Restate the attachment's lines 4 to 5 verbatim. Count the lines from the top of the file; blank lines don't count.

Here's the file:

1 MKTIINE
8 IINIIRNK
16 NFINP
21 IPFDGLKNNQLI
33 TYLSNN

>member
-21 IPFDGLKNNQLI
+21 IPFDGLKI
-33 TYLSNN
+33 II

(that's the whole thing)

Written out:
21 IPFDGLKNNQLI
33 TYLSNN